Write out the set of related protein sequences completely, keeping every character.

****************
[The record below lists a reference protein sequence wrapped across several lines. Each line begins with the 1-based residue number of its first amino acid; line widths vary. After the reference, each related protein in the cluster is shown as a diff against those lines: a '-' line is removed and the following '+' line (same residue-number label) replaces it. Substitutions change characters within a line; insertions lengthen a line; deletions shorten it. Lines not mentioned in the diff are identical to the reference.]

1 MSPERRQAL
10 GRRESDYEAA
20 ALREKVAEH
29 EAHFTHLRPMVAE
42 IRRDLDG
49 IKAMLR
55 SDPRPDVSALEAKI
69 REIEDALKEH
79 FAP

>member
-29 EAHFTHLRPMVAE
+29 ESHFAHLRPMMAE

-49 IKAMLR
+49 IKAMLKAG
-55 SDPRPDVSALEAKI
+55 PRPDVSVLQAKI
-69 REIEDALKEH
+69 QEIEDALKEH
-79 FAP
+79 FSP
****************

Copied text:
[The record below lists a reference protein sequence wrapped across several lines. Each line begins with the 1-based residue number of its first amino acid; line widths vary. After the reference, each related protein in the cluster is shown as a diff against those lines: a '-' line is removed and the following '+' line (same residue-number label) replaces it. Substitutions change characters within a line; insertions lengthen a line; deletions shorten it. Lines not mentioned in the diff are identical to the reference.]

1 MSPERRQAL
10 GRRESDYEAA
20 ALREKVAEH
29 EAHFTHLRPMVAE
42 IRRDLDG
49 IKAMLR
55 SDPRPDVSALEAKI
69 REIEDALKEH
79 FAP

>member
-29 EAHFTHLRPMVAE
+29 ESHFAHLRPMMAE

-49 IKAMLR
+49 IKAMLKAG
-55 SDPRPDVSALEAKI
+55 PRPDVSVLQAKI
-69 REIEDALKEH
+69 QEIEDALKEH
-79 FAP
+79 FSP